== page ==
Pulmonary Function Examinations

Pulmonary Function Examinations 2017-12-18T05:09:38+00:00

Project Description

Pulmonary Function Examinations

These are a group of tests, which measure how well the lungs are functioning. This includes how easily you can breathe and the effectiveness with which the lungs are able to supply oxygen to various parts of the body. Our cardiologist may recommend these tests as part of a routine physical examination or if you have symptoms of lung disorders. They may also be needed to assess the functioning of your lungs before surgery.

Small and smooth kidney stones may remain in the kidney or pass without causing pain (called “silent” stones). Stones that lodge in the ureter (tube that carries urine from the kidneys to the bladder) cause spasm in the urinary system and produce pain. This pain is unrelated to the size of the stone.

Other symptoms of kidney stones may include the following:

  • Blood in the urine
  • Increased frequency of urination
  • Nausea and vomiting
  • Bladder neck incision
  • Pain and burning during urination
  • Fever, chills, loss of appetite
  • Urinary tract infection

Laboratory Tests

  • Complete Blood Count
  • Kidney Function Test
  • Urine Routine & Microscopy


  • Whole Abdomen with Kidney, Ureter & Bladder (KUB)
  • Intravenous Pyelogram (IVP)
  • X-Ray KUB

Extracorporeal Shock Wave Lithotrispy (ESWL) uses highly focused electro magnetic waves projected from outside the body to crush kidney stones anywhere in the urinary system. The stone is reduced to sand-like particles that can pass in the urine. Large stones may require more than one sessions. It can be used for patients of all age groups and those who have heart and breathing problems. However, the procedure is contraindicated for pregnant women. ESWL by 4th generation “SIEMENS LITHOTRIPTER” with ultrasound attachment helps to treat even radioluscent stones, which are not visible in normal fluoroscopy Lithotripters.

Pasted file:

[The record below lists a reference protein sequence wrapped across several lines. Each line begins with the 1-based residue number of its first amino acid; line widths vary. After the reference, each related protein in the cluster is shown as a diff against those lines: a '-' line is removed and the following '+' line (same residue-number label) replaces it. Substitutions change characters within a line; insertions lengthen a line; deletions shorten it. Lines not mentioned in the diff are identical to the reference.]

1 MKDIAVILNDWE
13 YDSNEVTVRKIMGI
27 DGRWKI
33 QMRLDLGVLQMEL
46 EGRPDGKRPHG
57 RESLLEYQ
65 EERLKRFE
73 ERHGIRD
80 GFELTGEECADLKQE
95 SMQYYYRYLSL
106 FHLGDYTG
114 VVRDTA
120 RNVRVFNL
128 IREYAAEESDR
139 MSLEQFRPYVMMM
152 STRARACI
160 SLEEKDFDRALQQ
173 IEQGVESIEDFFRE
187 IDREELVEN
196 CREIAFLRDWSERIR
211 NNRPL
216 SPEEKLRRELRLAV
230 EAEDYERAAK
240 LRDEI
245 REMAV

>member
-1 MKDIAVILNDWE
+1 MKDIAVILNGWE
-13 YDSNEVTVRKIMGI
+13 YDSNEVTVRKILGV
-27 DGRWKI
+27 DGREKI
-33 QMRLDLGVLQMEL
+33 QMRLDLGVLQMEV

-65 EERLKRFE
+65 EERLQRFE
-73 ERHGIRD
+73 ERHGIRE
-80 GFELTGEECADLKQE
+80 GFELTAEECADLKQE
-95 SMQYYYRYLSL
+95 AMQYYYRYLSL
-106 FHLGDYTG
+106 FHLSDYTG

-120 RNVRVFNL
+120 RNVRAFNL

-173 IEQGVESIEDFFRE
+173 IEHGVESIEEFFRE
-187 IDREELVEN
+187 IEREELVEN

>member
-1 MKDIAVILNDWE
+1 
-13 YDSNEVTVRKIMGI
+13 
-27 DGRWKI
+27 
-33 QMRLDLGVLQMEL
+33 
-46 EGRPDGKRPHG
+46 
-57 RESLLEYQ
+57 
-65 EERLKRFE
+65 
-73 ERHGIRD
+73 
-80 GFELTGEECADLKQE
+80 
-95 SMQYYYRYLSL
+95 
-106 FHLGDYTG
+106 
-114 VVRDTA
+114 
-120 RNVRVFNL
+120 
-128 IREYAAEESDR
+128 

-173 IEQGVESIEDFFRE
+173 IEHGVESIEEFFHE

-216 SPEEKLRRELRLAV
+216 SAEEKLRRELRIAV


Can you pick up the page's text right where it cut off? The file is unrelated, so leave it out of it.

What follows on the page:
Percutaneous Nephrostolithotomy (PCNL) is performed under epidural or spinal anaesthesia. Percutaneous ( through skin) removal of kidney stones (lithotomy) is accomplished through the most direct route. A telescope along with the mechanical lithotripter in inserted to break the stone into fine particles so as to achieve a stone-free status in large and complicated stones. This procedure usually requires hospitalization, and most patients resume normal activity within 2 weeks.

Ureterorenoscopic Lithotrispy with Holmium Laser is performed under epidural and spinal anaesthesia to treat stones located in the middle or lower ureter. A small, fiberoptic instrument (ureteroscope) is passed into the ureter. Large stones are fragmented using 100-Watt Coherent Holmium Laser. The laser fragments the stone into sand like particles, which are then flushed out through the natural urinary passage. The advantage of Holmium Laser is its ability to fragment stones of all compositions with precision. Thus, it is the most effective laser for the treatment of urinary stones. Patients are generally admitted on the same day of the treatment and are discharged next day, which means only 24 hours of hospitalization is required.